FBI vs CIA - How Do They Compare?
You may not know the ins and outs of these two American agencies, but there is little doubt you haven’t spent a significant amount of time enthralled by their actions, whether that is through the news media, documentary film, or regular old Hollywood films. Both are, to some extent, shrouded in mystery; both can be blamed for duplicity at times, bearing the scars of numerous scandals, and they are still currently the target of conspiracy theorists. Whatever your view, this duo are both catalysts of excitement, intrigue and apprehension. While we can’t promise you the often secret workings of the agencies, we can provide you with a few minutes of fascinating facts, in this episode of the Infographics Show, FBI vs CIA.
We will start with an abridged history of both agencies. The FBI, or the Federal Bureau of Investigation, was the brainchild of Attorney General Charles Bonaparte. In 1908, he and President Theodore Roosevelt agreed that the justice department needed a corps of special agents. At the time, it had no name, and it’s said that the two men were not sure how to recruit agents. According to the FBI website, Bonaparte jokingly told the president they should have men shoot at each other and whoever survives gets the job.
The Bureau of Investigation (BOI) was created soon after, and 34 people were hired at first to work as special agents across all of America’s state borders. In 1935, it officially became known as the FBI, and prohibition became its raison d’etre. As you well know, this meant investigating mobsters we still see on the big screen today, and from 1924-1972, the controversial crime-busting icon known as J. Edgar Hoover was the director. Mobsters weren’t Hoover’s only concern, and much of the FBI’s resources were spent on investigating political radicals during the Great Depression, which later included diminishing the impact of Americans with communist sympathies. The FBI’s historical cases are of course too many in number to list, but some famous investigations include the stick-up robbing sweethearts Bonnie and Clyde, the white collar crimes of the company Enron, the JFK Assassination, the murder of three civil rights workers in Mississippi, Watergate, and of course 9/11.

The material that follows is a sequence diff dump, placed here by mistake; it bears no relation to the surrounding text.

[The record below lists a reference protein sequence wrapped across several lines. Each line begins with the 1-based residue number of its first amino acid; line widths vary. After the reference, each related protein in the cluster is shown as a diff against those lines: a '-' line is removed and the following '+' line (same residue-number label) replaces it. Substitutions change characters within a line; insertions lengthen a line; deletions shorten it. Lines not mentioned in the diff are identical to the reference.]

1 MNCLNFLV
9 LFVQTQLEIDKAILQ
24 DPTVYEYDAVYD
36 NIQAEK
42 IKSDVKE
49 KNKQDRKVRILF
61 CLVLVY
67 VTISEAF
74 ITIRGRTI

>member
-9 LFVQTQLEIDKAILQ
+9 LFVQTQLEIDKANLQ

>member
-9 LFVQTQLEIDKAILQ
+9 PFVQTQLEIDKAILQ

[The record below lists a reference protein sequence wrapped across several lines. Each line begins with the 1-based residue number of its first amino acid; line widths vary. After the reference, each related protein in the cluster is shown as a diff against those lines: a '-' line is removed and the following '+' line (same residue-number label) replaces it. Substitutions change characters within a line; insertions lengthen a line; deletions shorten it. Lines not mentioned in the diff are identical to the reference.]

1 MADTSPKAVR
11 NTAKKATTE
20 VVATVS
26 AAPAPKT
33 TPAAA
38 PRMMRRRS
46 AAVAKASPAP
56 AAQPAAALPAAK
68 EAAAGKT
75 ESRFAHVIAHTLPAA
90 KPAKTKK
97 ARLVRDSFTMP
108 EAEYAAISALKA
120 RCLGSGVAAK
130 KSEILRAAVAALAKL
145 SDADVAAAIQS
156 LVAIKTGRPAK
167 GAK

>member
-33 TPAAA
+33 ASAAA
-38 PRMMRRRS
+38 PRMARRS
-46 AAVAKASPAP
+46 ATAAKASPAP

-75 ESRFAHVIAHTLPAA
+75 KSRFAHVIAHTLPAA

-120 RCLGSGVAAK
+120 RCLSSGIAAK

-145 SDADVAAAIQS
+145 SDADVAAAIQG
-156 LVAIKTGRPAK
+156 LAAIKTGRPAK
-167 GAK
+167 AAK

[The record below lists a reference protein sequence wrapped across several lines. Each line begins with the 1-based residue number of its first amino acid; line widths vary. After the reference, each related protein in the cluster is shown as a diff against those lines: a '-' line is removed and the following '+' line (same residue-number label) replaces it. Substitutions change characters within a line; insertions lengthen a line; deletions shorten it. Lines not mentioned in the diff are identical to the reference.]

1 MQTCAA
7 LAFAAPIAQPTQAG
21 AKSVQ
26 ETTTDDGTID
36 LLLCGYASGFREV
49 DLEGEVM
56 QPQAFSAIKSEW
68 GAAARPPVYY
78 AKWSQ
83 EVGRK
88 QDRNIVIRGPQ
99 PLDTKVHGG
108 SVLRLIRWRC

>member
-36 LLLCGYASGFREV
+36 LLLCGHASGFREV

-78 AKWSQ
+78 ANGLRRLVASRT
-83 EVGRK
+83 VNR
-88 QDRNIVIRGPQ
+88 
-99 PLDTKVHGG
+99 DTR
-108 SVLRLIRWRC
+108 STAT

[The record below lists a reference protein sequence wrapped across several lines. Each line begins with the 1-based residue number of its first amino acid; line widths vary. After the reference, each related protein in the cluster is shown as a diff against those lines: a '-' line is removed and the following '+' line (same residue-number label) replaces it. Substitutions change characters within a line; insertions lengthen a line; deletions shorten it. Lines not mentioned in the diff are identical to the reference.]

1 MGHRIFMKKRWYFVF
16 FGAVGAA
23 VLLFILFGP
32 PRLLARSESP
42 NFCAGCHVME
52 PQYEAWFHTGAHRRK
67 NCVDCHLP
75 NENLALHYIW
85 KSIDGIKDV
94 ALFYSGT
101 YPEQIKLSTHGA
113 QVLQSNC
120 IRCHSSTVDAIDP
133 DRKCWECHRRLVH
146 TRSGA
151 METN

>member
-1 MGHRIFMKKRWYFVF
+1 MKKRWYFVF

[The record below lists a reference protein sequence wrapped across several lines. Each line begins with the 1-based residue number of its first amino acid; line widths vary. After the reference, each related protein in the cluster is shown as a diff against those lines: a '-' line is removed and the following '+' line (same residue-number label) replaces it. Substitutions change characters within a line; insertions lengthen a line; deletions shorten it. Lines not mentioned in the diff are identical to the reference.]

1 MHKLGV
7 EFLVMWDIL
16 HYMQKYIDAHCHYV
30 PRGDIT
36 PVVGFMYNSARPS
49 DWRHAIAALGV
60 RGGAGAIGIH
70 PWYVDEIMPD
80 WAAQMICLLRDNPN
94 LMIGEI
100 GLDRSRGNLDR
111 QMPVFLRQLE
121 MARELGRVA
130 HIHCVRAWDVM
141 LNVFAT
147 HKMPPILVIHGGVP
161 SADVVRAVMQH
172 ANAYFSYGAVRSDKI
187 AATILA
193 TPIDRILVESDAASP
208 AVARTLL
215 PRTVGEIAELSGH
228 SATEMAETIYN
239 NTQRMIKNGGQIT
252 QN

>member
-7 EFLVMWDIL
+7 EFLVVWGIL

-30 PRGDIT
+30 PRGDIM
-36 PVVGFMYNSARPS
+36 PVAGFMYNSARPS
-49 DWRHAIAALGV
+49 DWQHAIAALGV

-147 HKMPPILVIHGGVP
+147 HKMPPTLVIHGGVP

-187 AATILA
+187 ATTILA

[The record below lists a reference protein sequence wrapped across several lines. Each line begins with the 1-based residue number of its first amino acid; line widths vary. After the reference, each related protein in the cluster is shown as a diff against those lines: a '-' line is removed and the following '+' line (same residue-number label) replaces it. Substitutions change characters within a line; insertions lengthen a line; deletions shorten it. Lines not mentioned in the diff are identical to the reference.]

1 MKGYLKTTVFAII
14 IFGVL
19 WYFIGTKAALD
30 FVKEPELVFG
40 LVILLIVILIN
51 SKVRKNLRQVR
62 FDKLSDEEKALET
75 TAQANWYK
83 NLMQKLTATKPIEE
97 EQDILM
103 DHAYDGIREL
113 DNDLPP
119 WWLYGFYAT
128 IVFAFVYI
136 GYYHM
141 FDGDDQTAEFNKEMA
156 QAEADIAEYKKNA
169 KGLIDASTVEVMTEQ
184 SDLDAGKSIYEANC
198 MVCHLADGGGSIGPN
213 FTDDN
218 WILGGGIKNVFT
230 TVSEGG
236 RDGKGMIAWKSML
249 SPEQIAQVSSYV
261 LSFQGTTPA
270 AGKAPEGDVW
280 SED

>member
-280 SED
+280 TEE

The FBI currently has its headquarters in Washington, D.C, and there are 56 field offices in major US cities, as well as more than 350 smaller offices around the country. It also has about 60 offices in other countries. It employs about 35,000 people in all, which as well as special agents, include scientists, intelligence analysts, language specialists, and those with a considerable IT acumen. Contrary to popular belief, the FBI does not just shoo the police aside during big investigations, because it has no right to. State and local officers work with the FBI.
The Central Intelligence Agency, or CIA, was an intelligence agency focused on national security and not domestic crimes, though the twain can sometimes overlap. The CIA’s main concerns are terrorism, weapons of mass destruction, knowing what dangers or political upheavals are happening around the world – this could be called spying – and more recently cyber-intelligence. It was created on July 26, 1947 when Harry S. Truman signed off on the National Security Act. One of the main impetuses to create such an agency was the attack on Pearl Harbor. It has been involved in numerous conflicts, again too many to recount, but those include the 1953 Iranian coup d'état, attempting to enact a military coup in Indonesia, trying to quash all kinds of pro-Communist movements around the world, the Vietnam War, and controversially arming rebel forces when the USA believed it suited them. The CIA is an intelligence agency, but one that uses its brains and brawn to manipulate countries, governments, factions outside of governments, in the interest of American national security.
The number of people working for the CIA is not something the agency discloses, but its employees cover many areas of expertise. It’s a very secret organization, but it does release millions of pages of its findings, much of that being historical, what we might call after the fact. Unlike the FBI, the CIA website states that it never monitors US citizens, although it also states it will if “there is a reason to believe that an individual is involved in espionage or international terrorist activities.” Many of its workers are in Washington DC, at its headquarters in Langley, Virginia, but agents are also stationed, often working undercover, all around the world.